Objective: To characterize breast and cervical cancer screening rates in selected underserved populations and to compare the rates with objectives for the year 2000.
Design: Six random-sample surveys were conducted in underserved populations between 1991 and 1993. Two of the surveys were random-digit-dial telephone surveys; four were conducted using in-person interviews.
Settings: The studies were conducted in the following target populations: (1) low-income and minority women residing in urban areas in Minnesota, Rhode Island, and North Carolina; (2) Hispanic women residing in urban communities in Texas; and (3) women residing in rural West Virginia and Wisconsin.
Participants: A total of 6648 noninstitutionalized women aged 40 years or older were interviewed.
Main outcome measures: Self-reported knowledge and practices related to mammograms and Papanicolaou smears.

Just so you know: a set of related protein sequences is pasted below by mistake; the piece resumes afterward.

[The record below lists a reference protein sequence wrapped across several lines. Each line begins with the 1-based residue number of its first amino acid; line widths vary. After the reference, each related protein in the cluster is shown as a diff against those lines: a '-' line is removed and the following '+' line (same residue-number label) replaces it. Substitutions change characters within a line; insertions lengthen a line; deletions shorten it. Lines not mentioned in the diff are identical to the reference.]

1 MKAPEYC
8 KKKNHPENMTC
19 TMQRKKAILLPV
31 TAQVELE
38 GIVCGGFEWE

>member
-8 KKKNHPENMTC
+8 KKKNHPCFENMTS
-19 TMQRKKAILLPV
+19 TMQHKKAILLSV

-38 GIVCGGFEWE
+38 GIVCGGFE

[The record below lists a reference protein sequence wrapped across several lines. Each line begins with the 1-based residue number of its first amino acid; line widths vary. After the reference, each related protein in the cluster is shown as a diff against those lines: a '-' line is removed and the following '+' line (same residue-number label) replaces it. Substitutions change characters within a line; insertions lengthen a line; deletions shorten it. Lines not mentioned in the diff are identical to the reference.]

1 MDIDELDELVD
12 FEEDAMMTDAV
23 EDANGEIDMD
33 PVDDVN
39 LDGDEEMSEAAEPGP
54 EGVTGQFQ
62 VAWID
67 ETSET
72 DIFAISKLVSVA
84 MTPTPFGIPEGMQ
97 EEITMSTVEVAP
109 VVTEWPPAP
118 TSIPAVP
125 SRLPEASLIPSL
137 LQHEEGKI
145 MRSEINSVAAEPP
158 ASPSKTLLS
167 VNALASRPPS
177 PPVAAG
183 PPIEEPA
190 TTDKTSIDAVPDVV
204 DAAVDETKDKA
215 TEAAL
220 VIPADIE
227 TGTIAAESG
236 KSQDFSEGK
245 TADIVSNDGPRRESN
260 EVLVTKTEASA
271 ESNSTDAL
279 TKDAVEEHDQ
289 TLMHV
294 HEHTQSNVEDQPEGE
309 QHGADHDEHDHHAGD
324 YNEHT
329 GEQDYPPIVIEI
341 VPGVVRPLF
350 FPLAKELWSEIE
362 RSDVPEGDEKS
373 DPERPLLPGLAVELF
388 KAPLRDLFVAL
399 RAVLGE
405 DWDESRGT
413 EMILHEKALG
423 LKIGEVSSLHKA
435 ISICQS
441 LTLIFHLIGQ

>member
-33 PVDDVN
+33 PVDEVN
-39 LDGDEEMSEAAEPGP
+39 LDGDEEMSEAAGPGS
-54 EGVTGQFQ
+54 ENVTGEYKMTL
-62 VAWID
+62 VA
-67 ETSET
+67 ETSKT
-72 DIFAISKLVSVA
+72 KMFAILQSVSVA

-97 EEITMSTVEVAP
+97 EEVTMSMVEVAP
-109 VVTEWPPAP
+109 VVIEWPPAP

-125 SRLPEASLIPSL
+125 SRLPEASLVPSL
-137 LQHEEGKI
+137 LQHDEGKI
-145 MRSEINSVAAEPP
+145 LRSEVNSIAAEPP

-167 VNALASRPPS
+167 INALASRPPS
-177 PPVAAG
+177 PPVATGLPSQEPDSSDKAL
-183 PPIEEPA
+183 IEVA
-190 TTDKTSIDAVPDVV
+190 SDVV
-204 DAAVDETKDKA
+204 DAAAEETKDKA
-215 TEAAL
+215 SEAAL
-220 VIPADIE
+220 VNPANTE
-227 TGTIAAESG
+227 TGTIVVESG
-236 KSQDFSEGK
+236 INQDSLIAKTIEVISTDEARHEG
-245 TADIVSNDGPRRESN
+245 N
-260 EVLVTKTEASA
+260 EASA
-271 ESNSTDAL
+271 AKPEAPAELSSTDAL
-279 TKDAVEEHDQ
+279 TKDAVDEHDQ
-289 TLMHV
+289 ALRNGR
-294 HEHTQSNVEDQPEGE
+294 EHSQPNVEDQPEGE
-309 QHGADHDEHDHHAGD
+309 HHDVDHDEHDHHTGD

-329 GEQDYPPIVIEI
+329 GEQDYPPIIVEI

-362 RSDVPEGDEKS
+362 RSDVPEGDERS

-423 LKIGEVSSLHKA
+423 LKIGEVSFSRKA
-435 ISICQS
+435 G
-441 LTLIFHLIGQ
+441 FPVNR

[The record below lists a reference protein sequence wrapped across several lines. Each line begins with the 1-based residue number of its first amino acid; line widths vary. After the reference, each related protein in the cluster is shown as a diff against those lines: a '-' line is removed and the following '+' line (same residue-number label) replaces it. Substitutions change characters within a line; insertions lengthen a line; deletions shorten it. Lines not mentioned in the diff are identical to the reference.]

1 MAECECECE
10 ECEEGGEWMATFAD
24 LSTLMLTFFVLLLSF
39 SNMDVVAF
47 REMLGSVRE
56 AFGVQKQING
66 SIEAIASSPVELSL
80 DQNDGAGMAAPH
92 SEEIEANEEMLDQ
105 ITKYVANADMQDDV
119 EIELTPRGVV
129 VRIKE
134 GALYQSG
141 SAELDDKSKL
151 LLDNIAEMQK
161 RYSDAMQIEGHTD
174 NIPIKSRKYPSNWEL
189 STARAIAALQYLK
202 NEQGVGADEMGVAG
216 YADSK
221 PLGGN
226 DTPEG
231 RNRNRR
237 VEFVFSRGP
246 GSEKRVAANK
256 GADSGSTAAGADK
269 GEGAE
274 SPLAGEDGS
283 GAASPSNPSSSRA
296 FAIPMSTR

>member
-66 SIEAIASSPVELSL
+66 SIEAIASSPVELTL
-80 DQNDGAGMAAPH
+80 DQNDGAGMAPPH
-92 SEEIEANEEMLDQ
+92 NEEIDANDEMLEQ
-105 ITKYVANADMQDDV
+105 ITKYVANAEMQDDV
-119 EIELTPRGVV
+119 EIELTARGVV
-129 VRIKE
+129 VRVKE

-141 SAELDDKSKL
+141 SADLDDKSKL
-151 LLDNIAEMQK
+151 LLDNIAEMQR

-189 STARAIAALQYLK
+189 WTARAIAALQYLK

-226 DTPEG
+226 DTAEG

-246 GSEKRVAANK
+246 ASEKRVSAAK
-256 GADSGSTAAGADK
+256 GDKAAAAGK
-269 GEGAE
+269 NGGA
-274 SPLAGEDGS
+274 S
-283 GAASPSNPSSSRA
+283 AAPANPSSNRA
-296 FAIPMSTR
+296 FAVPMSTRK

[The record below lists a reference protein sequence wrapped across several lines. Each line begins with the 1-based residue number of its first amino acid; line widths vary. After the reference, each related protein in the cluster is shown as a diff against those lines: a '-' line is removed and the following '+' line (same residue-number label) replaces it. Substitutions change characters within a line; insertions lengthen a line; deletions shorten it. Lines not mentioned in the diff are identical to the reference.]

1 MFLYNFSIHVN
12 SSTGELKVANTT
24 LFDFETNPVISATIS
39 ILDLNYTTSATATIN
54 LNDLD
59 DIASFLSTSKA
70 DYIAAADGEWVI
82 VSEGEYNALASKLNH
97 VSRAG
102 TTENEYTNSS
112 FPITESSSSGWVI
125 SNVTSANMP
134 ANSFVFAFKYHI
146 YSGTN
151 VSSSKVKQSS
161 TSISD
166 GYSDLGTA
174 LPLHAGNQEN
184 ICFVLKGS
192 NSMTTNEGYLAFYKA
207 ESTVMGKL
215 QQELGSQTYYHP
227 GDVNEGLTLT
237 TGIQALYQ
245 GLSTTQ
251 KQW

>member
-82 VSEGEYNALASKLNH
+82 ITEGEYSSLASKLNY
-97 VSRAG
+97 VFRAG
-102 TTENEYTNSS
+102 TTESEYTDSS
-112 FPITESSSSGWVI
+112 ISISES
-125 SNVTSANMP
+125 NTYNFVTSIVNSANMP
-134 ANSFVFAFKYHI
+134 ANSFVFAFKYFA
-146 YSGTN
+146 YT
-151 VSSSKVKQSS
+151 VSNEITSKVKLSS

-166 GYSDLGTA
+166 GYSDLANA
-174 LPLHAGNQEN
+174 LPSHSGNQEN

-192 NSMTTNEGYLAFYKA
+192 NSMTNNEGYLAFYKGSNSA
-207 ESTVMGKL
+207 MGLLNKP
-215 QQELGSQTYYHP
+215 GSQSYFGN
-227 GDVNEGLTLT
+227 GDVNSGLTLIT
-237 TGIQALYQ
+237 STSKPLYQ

Results: Between 35% and 79% of women had ever had a mammogram, and between 27% and 66% reported having a mammogram in the past 2 years. Between 82% and 95% of women had ever had a Papanicolaou smear, and between 55% and 74% reported having a Papanicolaou smear in the past 3 years. Women with low levels of education, below 200% of the poverty level, with no health insurance, 80 years or older, residing in Appalachian West Virginia, and Hispanic women residing in urban Texas have the farthest to go to reach the cancer screening objectives for the year 2000.
Conclusions: Although access to health care is high among the women studied, screening rates are uneven. Objectives for the year 2000 clearly are attainable for some populations of underserved women, though much work needs to be done if objectives are to be met for all subgroups.